A long way from Hogwarts: Bonnie Wright witnesses the food crisis in Senegal

Bonnie Wright chats with Aissatou and 2 of his sons. Photo: Harry Borden/Oxfam
Bonnie met families in southern Senegal affected by the food crisis

Chances are you know her as Ginny Weasley in the Harry Potter movies, but there’s more to actress Bonnie Wright than magic and monsters.

Bonnie recently visited Senegal with us in July to see firsthand how the food crisis in the Sahel region of West Africa is affecting vulnerable communities, and to learn about what Oxfam’s doing to support them.

Bonnie met local families in the Kedougou region of Southern Senegal. Initially surprised that a country facing such severe food shortages could be so green, she said: “When I arrived … it was hard to see that this was a country where thousands of people are suffering from extreme hunger … everywhere was green and lush. I quickly learned however that this green was hiding the reality, a deep seated hunger that was so present in the lives of the families I spoke to.”

From three meals a day down to just one

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#CCCCCC; border-style: solid; border-width: 0 1px 1px; padding: 9px; border-radius: 0 0 10px 10px;">Bonnie Wright chatting with Dieynasa Ba. Photo: Harry Borden/Oxfam

One of the people Bonnie met was mother-of-six Dieynasa Ba (35). As the lean season approaches, Dieynasa is worried about how she’ll feed her family. Her village relies on agriculture and when bad weather ruins their crops, they have no food to survive.

“We are farmers, only farmers. We rely on agriculture, without this we have no food to survive. Last year we didn’t have anything. It was really bad, things were really tight,” she explains. Whereas her family used to eat three meals a day, now they’re surviving on just one meal. One of her sons rides his bike 7km to school and back again every day — needless to say, she wonders how long he can keep this up on an empty stomach.

“We are supposed to be able to provide our children with three meals a day but since the harvest we can only provide one meal. You realize that it’s very difficult but I try to keep food mainly for the children.”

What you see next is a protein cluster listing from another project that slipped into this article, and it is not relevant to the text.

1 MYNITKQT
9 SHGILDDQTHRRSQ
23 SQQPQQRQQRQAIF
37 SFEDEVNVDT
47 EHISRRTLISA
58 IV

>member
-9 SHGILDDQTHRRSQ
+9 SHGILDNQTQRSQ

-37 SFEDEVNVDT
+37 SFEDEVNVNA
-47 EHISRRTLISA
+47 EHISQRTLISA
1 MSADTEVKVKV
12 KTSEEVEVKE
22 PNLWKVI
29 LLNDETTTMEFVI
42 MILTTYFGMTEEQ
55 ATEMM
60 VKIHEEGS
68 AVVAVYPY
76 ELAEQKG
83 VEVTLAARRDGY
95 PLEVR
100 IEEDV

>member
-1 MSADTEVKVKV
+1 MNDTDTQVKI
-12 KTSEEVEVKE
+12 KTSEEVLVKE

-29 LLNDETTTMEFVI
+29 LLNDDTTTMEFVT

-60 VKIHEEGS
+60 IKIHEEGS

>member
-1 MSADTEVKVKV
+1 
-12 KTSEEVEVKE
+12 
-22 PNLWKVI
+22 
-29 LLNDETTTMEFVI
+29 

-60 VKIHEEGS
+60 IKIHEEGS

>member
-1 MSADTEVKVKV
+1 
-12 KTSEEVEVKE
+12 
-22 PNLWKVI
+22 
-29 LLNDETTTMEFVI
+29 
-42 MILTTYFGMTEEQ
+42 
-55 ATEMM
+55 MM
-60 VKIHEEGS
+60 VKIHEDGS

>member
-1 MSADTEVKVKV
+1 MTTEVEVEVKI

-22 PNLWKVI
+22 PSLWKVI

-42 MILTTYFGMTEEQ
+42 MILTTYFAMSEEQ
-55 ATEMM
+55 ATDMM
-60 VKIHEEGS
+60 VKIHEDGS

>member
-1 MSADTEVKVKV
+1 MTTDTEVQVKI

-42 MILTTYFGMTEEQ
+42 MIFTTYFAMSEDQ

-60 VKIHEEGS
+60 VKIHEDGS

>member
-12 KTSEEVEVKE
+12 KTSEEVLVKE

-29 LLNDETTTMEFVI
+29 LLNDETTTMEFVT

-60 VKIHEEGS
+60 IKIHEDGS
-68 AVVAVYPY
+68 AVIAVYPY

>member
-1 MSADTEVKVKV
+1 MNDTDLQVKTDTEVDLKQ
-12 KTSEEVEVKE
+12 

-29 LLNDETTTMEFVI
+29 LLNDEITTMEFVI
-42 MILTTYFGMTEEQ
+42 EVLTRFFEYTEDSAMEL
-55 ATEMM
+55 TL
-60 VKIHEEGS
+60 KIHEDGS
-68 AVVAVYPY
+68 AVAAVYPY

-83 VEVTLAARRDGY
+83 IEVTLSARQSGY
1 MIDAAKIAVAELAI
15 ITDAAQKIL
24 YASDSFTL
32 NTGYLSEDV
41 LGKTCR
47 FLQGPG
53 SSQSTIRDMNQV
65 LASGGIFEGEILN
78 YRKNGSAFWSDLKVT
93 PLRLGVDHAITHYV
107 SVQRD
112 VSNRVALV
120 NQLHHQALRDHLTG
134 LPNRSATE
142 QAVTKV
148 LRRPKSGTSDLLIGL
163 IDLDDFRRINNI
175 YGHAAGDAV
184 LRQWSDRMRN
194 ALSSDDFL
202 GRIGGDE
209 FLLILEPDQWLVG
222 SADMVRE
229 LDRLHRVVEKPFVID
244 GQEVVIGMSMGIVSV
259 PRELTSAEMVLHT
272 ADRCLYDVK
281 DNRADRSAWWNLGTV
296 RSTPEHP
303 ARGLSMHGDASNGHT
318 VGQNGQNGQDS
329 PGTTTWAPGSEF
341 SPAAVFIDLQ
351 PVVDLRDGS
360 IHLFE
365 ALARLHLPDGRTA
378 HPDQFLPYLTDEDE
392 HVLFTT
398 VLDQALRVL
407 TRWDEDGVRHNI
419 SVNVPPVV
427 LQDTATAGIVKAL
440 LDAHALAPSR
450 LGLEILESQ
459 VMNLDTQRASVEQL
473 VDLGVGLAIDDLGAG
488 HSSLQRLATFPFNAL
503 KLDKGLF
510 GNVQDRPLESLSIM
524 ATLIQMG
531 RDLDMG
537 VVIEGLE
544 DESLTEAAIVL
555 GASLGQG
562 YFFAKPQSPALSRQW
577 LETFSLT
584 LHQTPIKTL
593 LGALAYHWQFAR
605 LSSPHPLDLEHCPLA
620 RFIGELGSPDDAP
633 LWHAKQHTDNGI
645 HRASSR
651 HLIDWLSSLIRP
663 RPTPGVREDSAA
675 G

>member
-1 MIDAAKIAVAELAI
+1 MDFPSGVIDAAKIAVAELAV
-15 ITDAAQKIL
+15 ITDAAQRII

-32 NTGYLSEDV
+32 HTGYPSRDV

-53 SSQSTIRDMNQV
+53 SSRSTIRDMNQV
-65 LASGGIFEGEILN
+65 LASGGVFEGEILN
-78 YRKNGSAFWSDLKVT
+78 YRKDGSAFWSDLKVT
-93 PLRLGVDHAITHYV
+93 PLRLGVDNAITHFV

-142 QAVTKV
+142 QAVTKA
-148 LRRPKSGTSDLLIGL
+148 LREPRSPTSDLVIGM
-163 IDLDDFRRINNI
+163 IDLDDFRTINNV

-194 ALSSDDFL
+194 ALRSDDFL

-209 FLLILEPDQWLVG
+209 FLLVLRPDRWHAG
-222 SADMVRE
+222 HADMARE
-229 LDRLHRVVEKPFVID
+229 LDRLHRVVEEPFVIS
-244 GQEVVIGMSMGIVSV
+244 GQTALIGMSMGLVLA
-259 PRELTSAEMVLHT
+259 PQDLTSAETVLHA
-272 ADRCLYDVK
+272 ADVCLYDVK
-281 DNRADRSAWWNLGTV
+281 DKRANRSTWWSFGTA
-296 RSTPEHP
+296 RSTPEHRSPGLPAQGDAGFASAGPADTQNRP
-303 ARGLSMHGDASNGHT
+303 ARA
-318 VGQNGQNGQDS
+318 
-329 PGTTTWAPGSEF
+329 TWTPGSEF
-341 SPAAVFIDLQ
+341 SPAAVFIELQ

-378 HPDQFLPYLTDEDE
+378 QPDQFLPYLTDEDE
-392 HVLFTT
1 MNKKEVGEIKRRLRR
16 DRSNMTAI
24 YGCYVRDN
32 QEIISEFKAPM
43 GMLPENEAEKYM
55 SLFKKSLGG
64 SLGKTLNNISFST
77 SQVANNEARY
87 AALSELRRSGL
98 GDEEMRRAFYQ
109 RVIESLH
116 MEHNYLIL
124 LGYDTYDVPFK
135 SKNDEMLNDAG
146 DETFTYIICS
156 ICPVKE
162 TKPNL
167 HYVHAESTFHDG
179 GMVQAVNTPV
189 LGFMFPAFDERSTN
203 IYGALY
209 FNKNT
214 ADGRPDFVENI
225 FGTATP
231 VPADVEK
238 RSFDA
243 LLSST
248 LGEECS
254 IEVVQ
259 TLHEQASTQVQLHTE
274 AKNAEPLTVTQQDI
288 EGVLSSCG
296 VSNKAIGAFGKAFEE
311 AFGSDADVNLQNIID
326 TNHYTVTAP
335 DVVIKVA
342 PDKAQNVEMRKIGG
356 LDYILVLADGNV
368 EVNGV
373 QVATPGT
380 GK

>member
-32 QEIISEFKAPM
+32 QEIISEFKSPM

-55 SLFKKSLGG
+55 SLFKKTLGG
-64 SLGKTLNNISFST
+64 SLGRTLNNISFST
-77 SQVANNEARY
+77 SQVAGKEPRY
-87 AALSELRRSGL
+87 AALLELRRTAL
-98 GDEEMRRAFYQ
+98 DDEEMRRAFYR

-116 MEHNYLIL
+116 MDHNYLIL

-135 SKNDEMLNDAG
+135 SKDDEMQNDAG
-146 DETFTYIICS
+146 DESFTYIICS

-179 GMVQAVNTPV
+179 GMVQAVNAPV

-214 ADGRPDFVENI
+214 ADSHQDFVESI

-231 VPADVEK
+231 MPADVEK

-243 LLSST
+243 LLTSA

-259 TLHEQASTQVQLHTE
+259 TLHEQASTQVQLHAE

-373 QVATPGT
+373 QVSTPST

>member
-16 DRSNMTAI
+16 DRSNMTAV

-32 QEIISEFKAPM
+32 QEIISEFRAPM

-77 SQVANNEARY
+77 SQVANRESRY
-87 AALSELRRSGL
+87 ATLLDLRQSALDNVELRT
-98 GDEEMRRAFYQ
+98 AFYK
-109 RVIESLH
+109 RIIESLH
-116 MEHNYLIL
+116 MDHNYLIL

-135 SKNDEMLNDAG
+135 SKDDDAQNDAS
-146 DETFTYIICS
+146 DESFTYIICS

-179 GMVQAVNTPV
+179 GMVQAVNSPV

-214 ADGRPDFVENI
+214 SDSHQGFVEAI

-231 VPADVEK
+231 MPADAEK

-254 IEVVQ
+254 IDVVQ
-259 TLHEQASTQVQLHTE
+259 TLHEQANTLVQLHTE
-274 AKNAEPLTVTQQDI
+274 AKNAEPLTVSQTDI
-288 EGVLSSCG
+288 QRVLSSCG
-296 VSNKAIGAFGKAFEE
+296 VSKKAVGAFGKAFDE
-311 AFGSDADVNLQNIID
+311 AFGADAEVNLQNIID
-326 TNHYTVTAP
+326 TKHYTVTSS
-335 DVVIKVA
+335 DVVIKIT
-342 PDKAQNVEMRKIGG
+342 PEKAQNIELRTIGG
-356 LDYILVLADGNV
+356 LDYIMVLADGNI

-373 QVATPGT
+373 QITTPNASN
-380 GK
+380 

Because Dieynasa doesn’t have a job or source of income, her husband has had to move away in order to make money for the family. “Your husband can’t do anything if you don’t have a job. My husband had to go off to find work and then come back at night, sometimes with nothing. He is the chief of the family and it is difficult for him not to be able to provide for us, he feels embarrassed to see his family hungry.”

First flood, then drought

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#CCCCCC; border-style: solid; border-width: 0 1px 1px; padding: 9px; border-radius: 0 0 10px 10px;">Bonnie Wright met Aissatou's family, who grow corn and rice. Photo: Harry Borden/Oxfam

Bonnie Wright also met the family of Aissatou Kanle and Ibel and their 8 children and dog. They are farmers who grow corn and rice. “Last year the corn was destroyed by flooding, and then the following lack of rain destroyed my rice harvest,“ Aissatou says. “So with the last year I didn’t have enough of rice or corn to sell or for my family to eat.“

The only way they survive is by asking their neighbors for help, or ask their parents to help feed their children. “I had to go find work building toilets in the mines, so I could raise money to give to my wife to provide for ten people in my family. I had to walk three hours there and back with only very little food inside me.

“The future of my family is education. I will fight to give them food so they can learn. I can’t just feed them without seeing them go to school and I can’t let them go to school without eating. I will fight for them. I don’t want to see them having the same life as me.“

Oxfam's cash transfers help

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#CCCCCC; border-style: solid; border-width: 0 1px 1px; padding: 9px; border-radius: 0 0 10px 10px;">Fatima Diallo with her cash transfer card from Oxfam. Photo: Harry Borden/Oxfam

“My harvest last year was really badly affected, especially when my plants were growing,” said Fatima Diallo, a 20-year-old farmer struggling to feed her six children.

“My husband died and I was married to my husband’s brother. My new husband does not have the means to feed me or my family. So when the harvests are not good, I worry about my family and how I will feed my children. The health of my children is a problem, one of my children is very sick and I have to borrow money so I can get to the hospital.”

Now Fatima has received a cash transfer card from Oxfam. “When I receive the money from Oxfam I will take my child to hospital, and buy food,” she says. “But I also want to buy some materials for school. I want a different future for my children. I hope that education will change their future.”

It’s a difficult situation for everyone affected, but with your support, families like Dieynasa’s, Aissatou's and Fatima's can take the first steps to getting their lives back on track. As Bonnie says: “I hope that with public support, Oxfam can continue to help people in these moments and tackle the underlying causes of the crisis to help prevent them happening again.”

Thank you

Thanks to everyone who told world leaders to act on the food crisis gripping West Africa!


Oxfam's Sahel Food Crisis Appeal

We're hoping to raise $66 million in order to reach 1.8 million people. So far we've raised two-thirds of that amount. (31 August 2012)

Related links

Video: Bonnie Wright highlights West Africa food crisis

Food crisis in Sahel

Oxfam Global Ambassadors